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  • Reflexes Are Adaptable to Particular Motor Tasks

  • Spinal Reflexes Produce Coordinated Patterns of Muscle Contraction

    • Cutaneous Reflexes Produce Complex Movements That Serve Protective and Postural Functions

    • The Stretch Reflex Resists the Lengthening of a Muscle

  • Local Spinal Circuits Contribute to the Coordination of Reflex Responses

    • The Stretch Reflex Involves a Monosynaptic Pathway

    • Ia Inhibitory Interneurons Coordinate the Muscles Surrounding a Joint

    • Divergence in Reflex Pathways Amplifies Sensory Inputs and Coordinates Muscle Contractions

    • Convergence of Inputs on Ib Interneurons Increases the Flexibility of Reflex Responses

  • Central Motor Commands and Cognitive Processes Can Alter Synaptic Transmission in Spinal Reflex Pathways

    • Central Neurons Can Regulate the Strength of Spinal Reflexes at Three Sites in the Reflex Pathway

    • Gamma Motor Neurons Adjust the Sensitivity of Muscle Spindles

  • Proprioceptive Reflexes Play an Important Role in Regulating Both Voluntary and Automatic Movements

    • Reflexes Involving Limb Muscles Are Mediated Through Spinal and Supraspinal Pathways

    • Stretch Reflexes Reinforce Central Commands for Movements

  • Damage to the Central Nervous System Produces Characteristic Alterations in Reflex Response and Muscle Tone

    • Interruption of Descending Pathways to the Spinal Cord Frequently Produces Spasticity

    • Transection of the Spinal Cord in Humans Leads to a Period of Spinal Shock Followed by Hyperreflexia

  • An Overall View

During purposeful movements the central nervous system uses information from a vast array of sensory receptors to ensure that the pattern of muscle activity suits the purpose. Without this sensory information movements tend to be imprecise, and tasks requiring fine coordination in the hands, such as buttoning one's shirt, are impossible.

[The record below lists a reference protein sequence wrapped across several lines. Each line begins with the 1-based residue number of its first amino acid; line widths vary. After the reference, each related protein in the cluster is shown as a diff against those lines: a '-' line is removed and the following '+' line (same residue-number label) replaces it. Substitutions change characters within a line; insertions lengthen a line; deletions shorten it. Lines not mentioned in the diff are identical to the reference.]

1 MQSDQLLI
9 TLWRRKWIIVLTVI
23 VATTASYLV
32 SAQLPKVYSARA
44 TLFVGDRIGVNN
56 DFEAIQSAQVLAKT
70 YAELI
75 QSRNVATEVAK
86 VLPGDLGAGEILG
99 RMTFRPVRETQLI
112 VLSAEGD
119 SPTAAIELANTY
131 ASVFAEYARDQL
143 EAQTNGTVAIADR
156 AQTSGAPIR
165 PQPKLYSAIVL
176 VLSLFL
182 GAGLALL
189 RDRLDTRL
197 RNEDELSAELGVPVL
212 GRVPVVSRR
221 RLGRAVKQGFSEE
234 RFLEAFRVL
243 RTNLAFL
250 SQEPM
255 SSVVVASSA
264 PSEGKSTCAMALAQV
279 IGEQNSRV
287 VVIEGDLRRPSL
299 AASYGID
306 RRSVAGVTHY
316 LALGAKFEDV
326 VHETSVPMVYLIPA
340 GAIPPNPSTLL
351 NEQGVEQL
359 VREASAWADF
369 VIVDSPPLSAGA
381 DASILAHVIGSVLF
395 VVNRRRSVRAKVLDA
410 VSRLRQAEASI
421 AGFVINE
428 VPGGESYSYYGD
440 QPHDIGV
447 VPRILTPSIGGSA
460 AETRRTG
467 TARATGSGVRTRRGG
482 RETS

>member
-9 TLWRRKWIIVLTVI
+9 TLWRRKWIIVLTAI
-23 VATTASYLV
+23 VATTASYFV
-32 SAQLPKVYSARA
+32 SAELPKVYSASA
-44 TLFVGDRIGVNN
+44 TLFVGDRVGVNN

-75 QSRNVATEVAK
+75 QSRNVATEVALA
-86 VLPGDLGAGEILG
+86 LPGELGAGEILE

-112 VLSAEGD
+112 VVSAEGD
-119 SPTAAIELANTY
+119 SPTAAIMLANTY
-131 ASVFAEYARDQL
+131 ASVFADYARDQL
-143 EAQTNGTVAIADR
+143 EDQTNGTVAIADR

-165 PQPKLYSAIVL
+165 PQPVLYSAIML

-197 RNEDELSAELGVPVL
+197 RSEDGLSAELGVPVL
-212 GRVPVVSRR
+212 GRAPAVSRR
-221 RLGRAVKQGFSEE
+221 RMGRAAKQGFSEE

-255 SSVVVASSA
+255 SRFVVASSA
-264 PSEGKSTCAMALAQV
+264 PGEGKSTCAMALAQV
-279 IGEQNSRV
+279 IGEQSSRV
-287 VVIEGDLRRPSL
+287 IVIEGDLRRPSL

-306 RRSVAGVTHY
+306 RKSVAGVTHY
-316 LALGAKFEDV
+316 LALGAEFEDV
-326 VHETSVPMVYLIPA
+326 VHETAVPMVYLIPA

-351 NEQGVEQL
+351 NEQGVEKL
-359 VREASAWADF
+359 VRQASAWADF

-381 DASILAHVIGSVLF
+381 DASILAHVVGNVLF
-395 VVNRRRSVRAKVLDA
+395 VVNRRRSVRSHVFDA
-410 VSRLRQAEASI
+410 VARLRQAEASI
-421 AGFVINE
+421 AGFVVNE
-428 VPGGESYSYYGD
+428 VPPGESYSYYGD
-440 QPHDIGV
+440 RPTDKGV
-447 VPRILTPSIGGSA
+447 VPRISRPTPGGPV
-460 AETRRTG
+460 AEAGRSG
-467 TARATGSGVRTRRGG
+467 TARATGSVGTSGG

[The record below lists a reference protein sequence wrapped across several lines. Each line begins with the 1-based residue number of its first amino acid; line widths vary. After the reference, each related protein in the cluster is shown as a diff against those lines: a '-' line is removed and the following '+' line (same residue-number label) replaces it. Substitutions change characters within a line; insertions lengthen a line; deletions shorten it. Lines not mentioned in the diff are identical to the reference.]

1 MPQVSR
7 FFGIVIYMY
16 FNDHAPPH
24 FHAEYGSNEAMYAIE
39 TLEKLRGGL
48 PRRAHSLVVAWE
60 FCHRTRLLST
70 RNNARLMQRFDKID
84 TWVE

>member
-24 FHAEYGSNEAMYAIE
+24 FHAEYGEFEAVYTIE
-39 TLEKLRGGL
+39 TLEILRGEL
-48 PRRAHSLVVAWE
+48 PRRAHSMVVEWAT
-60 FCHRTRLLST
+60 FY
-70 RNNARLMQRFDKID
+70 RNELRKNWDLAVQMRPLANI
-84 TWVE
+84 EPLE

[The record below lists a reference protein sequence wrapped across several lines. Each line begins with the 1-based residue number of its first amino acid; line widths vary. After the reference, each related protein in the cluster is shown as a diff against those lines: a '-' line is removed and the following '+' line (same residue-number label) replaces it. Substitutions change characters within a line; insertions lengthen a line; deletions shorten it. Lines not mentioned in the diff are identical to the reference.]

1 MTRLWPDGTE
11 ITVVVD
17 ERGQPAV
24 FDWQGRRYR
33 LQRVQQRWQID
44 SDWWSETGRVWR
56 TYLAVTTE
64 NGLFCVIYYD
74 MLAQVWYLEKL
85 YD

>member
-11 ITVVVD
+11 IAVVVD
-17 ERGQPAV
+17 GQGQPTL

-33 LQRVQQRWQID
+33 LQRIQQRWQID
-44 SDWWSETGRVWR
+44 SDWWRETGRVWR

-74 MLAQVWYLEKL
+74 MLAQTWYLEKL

Charles Sherrington was among the first to recognize the importance of sensory information in regulating movements. In 1906 he proposed that simple reflexes—stereotyped movements elicited by activation of receptors in skin or muscle—are the basic units for movement. He further posited that complex sequences of movements can be produced by combining simple reflexes. This view guided motor physiology for much of the 20th century.

The view that reflexes are automatic, stereotyped movements in response to stimulation of peripheral receptors arose primarily from laboratory studies of reflexes in animals with central nervous system lesions. Once investigators began to measure reflexes in intact animals engaged in normal behavior, ideas about reflexes changed. We now know that reflexes are flexible, that under normal conditions they can be adapted to a task. The prevalent view today is that reflexes are integrated by centrally generated motor commands into complex adaptive movements.

In this chapter we consider the principles underlying the organization and function of reflexes, focusing on spinal reflexes. The sensory stimuli for spinal reflexes arise from receptors in muscles, joints, and skin, and the neural circuitry responsible for the motor response is entirely contained within the spinal cord.

Reflexes Are Adaptable to Particular Motor Tasks

A good example of the adaptability of reflexes is how certain reflexes change in response to stretching the wrist ...

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